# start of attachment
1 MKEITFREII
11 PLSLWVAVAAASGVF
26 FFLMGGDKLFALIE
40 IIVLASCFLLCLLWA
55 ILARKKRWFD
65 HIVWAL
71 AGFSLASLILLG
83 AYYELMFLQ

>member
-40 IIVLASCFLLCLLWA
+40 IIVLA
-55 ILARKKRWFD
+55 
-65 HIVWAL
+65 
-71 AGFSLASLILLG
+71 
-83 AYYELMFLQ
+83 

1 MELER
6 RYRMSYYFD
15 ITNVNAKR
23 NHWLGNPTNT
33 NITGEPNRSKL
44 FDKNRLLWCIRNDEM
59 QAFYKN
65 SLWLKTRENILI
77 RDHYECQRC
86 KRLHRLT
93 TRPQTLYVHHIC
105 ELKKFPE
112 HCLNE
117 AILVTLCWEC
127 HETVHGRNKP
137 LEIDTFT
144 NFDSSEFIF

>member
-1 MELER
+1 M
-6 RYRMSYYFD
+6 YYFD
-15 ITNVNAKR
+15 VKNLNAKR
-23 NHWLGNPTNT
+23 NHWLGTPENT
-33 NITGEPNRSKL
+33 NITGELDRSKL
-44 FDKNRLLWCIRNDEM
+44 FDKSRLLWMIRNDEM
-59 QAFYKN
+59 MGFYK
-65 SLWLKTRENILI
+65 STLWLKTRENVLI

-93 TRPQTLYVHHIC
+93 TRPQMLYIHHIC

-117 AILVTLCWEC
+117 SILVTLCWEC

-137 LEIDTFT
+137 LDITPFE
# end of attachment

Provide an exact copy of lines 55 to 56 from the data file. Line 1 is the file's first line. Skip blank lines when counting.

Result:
+93 TRPQMLYIHHIC

-117 AILVTLCWEC